Packing food for your move can be quite a trouble because of the variety of items kept in your kitchen. From frozen food to perishables, there is a wide range of stuff that needs to be sorted out before your start to pack everything up. Moreover, if you have the tendency to pile things up in your refrigerator, it might take hours just to get started with the packing.
So, what is the solution? Well, despite all the complexity, you can pack your food items with ease by following a proper step-by-step procedure as mentioned below:
List the food items that you need to pack
Before you start wrapping jars and containers, list out all the food items in your kitchen and categorize them in a way where you can pack the items together so that they won't damage each other. Doing this will also help you identify what to pack and what to leave.
Make sure that you don't waste food unnecessarily, but at the same time carry as much food as your capacity allows. Here's how you can prepare the food for packing:
- Make an inventory list - Get started by preparing an inventory list to get an idea of the quantity of items in your kitchen. This would make the sorting quick and hassle-free. You can organize the food as per categories like:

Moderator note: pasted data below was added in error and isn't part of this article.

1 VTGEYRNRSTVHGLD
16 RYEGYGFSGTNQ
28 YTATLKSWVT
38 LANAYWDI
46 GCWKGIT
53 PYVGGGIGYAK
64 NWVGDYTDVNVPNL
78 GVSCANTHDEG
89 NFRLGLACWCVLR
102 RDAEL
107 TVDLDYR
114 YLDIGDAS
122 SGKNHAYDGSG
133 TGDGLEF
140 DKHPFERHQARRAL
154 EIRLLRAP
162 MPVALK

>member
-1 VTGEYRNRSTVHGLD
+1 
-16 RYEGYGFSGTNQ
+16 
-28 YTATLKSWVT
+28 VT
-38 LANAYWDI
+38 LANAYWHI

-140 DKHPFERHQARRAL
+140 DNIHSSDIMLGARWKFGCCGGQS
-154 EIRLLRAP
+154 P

- Get rid of the unwanted items - Anything that is nearly finished or already approaching expiration should probably be used before your move or tossed out. Nearly empty tubs of butter or bottles of ketchup, leftovers, and opened cartons of milk or juice are probably not worth hanging onto, especially since they would be used up within a few days at your new place anyway.
- Materials required for packing food - Once you've identified the number of food items to be packed and their categories, make arrangements to have enough boxes to hold the food and extra wrapping items to protect them. The materials required to pack food include:
- Stacks of clean packing paper or unprinted newsprint
- Some plastic bags
- 1.5 cubic-foot or "small" cartons
- 3-cubic-foot or "medium" cartons
- A roll of packing tape
- A permanent marker
Start packing as per the category of food
Since every category of food needs to be handled differently, we have enlisted the packing procedures for all these categories separately. Here's how you should pack your food for the move:
Pack perishable food
Since perishable items have a short shelf life, it's important to deal with this category first. You don't want your food to get sour or spoiled. Try your best to consume as many of these items as possible before the move so that you have less to carry, especially if the containers are nearly empty.
Follow these guidelines to pack your perishable items:
- Pack your items in an airtight container or sealable plastic bag to maintain freshness before shipping.
- Place containers inside a larger foam box with thicker, insulated walls to maintain the temperature.
- Inside the box, place refrigerants such as gel coolants or dry ice (for frozen products) to keep the food cold.
- Next, place the foam box inside a larger box for shipping. Use bubble wrap or packing paper in order to fill empty spaces and keep the food stationary.
- It is best to pay for expedited or next-day delivery to ensure your items arrive quickly and won't spoil.